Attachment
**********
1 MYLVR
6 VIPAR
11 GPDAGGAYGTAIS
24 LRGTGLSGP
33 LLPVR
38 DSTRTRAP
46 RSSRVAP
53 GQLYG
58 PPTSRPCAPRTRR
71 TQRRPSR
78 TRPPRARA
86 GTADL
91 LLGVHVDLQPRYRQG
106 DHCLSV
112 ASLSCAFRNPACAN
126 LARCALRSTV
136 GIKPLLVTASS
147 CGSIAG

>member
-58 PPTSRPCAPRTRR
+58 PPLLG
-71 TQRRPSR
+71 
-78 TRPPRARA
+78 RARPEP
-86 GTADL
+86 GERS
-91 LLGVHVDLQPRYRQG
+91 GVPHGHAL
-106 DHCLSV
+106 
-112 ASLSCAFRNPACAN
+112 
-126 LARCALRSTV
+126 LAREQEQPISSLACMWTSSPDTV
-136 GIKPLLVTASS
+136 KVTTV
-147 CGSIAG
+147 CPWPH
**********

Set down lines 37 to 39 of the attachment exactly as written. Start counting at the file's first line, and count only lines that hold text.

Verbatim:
+136 KVTTV
-147 CGSIAG
+147 CPWPH